• Sponge or pad (for washing car)

Side note: polishing can get messy. Make sure you cover walls or furniture nearby that you won’t want to have to clean when you’re all finished.

Got everything together? Then let’s get to work on the steps to polishing.

 

1. Wash the Car

You can’t polish a dirty car, so find a shaded area and scrub your vehicle clean using the soap and washing pad. When you’re all finished, rinse your car thoroughly with the hose and spray nozzle.

Use one of the microfiber cloths to dry the car and remove as much moisture as possible. Make sure the cloth is microfiber in order to avoid scratching the exterior.

 

2. Prepare To Polish

Place a small amount of the polishing compound onto the polishing pad. These things are like sponges, so they will absorb a good amount of the compound. The good news is that as you work, you’ll be able to use less and less.

 

3. Apply the Polish

Applying gently, even pressure, apply the polish in small sections. Work the pad in circular motions to evenly spread the compound over the surface of the vehicle. Try to avoid polishing areas that aren’t covered by paint, such as headlights or the windshield.

 

4. Buff it Up

Take your clean microfiber cloth and buff the polish into a shine. The polish itself will look a bit  streaky, so you’ll essentially want to “rub in” the compound with the same gentle, circular motions as before.

 

5. Add Wax

Although it’s not necessary, adding wax to the exterior after you polish can add a protective “shield” that can protect the paint from bugs, bird droppings, dirt, and other debris.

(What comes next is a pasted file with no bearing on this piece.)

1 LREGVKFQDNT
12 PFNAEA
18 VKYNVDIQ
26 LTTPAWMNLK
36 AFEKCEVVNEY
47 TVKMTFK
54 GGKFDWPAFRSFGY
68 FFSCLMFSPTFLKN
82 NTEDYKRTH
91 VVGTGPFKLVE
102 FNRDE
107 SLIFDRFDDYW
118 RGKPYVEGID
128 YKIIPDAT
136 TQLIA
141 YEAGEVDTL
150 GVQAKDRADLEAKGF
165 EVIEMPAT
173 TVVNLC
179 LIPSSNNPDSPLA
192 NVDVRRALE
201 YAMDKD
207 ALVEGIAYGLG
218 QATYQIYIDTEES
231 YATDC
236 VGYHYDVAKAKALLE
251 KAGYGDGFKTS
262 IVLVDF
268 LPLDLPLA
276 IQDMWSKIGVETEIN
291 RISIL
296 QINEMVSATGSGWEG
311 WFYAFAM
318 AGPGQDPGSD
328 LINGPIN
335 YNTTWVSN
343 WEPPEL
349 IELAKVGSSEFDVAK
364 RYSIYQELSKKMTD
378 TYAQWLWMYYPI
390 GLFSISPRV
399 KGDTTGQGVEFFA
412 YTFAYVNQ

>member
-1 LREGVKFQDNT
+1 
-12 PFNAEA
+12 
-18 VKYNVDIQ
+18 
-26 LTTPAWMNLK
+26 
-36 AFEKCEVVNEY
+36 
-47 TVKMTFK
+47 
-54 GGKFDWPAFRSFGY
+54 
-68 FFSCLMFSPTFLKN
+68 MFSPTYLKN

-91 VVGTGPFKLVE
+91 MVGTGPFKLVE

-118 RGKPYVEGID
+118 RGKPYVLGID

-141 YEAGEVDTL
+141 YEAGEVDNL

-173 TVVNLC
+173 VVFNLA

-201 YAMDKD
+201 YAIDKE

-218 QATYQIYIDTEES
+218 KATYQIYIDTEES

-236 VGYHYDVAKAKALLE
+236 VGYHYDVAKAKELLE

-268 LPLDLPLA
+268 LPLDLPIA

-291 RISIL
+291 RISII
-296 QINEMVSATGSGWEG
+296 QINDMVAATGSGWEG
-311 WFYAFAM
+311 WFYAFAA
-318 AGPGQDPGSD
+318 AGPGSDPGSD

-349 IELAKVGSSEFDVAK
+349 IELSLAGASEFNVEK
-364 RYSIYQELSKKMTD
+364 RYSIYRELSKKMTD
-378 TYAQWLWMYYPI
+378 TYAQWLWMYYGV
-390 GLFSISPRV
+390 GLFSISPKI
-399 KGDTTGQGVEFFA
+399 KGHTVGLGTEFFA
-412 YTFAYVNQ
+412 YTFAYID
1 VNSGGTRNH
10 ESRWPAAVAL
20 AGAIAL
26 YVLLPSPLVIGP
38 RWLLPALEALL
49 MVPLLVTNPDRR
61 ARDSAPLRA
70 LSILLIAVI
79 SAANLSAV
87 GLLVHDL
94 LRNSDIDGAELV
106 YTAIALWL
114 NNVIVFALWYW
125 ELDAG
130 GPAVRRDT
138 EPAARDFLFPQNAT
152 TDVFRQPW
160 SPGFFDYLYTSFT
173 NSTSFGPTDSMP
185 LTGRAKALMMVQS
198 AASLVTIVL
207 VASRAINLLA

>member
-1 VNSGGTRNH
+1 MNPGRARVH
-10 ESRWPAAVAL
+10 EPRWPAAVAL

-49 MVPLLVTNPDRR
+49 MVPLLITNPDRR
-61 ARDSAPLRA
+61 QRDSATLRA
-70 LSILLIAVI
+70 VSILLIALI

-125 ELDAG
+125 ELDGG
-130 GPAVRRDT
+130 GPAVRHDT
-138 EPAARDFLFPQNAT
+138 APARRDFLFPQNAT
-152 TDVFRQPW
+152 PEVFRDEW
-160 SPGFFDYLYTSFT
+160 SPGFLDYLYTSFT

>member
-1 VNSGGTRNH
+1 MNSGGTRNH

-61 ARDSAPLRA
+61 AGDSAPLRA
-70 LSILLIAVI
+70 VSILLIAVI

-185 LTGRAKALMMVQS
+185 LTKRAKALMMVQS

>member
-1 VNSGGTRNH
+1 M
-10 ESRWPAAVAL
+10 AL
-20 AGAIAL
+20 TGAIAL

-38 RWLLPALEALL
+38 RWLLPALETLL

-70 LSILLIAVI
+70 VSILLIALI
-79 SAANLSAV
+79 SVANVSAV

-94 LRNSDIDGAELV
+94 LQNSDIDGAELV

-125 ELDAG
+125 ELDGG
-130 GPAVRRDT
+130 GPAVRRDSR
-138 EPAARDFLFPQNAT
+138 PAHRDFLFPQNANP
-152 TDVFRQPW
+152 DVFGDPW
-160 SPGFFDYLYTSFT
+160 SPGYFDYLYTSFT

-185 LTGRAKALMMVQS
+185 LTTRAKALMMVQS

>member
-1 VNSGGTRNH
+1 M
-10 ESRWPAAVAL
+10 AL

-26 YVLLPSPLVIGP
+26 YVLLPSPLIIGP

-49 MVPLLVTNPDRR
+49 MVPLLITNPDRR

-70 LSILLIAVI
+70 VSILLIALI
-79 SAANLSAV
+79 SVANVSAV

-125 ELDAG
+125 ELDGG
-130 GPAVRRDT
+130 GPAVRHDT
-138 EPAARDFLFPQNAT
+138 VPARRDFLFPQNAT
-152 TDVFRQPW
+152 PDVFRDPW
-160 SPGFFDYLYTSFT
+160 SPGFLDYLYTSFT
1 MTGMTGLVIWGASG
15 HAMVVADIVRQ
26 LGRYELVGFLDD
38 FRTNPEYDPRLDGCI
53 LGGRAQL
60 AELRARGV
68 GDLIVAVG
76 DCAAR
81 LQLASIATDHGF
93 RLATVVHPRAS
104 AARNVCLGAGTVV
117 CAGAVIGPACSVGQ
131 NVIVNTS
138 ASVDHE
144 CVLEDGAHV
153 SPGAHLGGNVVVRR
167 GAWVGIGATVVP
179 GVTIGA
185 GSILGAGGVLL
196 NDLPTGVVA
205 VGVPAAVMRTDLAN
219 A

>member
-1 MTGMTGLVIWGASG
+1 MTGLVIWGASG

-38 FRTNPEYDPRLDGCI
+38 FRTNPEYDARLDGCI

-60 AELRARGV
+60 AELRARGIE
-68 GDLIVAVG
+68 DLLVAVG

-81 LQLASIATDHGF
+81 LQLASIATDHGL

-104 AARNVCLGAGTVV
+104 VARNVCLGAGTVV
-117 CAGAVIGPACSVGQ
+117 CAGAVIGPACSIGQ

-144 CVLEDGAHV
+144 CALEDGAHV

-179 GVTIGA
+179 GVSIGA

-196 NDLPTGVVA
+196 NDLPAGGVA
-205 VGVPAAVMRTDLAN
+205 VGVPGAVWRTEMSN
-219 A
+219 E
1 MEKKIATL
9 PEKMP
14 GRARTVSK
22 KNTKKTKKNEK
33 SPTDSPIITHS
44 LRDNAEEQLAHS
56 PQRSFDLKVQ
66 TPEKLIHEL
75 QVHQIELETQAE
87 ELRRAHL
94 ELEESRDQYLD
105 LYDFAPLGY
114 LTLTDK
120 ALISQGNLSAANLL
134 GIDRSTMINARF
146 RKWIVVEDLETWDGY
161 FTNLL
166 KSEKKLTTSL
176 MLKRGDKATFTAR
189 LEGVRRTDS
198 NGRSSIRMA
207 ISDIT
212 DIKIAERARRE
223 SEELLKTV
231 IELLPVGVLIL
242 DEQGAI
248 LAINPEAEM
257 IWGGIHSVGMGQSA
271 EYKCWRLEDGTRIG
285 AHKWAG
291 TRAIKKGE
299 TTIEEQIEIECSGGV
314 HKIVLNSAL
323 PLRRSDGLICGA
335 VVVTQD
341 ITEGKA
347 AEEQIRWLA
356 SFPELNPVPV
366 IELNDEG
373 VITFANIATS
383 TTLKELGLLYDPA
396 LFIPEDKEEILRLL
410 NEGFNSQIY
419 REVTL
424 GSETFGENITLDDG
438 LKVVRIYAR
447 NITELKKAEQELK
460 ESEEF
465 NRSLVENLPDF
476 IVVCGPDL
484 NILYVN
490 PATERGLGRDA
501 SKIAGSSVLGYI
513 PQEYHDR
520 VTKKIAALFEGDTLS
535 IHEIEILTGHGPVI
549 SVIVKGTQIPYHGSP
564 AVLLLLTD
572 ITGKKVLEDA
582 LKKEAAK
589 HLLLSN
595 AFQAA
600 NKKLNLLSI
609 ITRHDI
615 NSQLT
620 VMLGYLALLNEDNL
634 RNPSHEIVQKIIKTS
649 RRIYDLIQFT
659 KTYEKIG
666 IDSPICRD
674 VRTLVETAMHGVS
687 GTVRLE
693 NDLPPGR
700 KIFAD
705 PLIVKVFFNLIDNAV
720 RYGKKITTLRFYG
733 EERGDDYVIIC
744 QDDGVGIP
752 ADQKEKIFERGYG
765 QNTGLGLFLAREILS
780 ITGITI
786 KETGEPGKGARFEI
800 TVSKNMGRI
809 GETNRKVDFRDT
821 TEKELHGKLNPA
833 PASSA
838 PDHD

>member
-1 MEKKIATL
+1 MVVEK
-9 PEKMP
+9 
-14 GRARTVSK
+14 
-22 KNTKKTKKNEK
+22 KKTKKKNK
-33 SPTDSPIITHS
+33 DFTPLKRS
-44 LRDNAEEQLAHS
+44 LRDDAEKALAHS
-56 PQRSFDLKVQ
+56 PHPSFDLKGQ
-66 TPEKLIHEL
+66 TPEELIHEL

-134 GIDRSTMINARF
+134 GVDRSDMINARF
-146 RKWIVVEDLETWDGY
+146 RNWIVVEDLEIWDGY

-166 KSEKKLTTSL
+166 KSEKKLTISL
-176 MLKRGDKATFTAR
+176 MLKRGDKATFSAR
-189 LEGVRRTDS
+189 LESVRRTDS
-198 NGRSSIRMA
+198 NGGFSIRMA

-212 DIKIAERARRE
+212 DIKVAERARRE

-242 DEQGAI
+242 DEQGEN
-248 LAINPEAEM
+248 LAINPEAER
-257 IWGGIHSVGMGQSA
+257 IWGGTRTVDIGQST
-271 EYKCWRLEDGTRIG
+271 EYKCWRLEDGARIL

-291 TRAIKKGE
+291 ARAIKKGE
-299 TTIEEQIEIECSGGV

Most waxes come in a tub and need to be applied with a pad. But you can make your life a whole lot easier by using our spray wax that can be easily applied and removed in 15 minutes max. It’ll give your car that showroom shine without the hassle.

 

6. Inspect

Move your car out of the shaded area and into the sun so you can see any remaining imperfections. If you notice some swirl marks, you might want to add a bit more wax to those areas.

Additionally, take some time to wash your vehicle’s windows, headlights, and tires to remove any overflowing polish that might have made its way onto them. 

 

Essential Tips and Tricks

Polishing by hand isn’t too hard and doesn’t take much time at all.

And you can maximize your results by following some simple tips:

 

  • Work in the shade. Working in the sun can quickly dry the polish before you have time to buff it up. Getting the job done in a mild, shaded area can let you slow it down while also keeping you as cool as your refrigerant.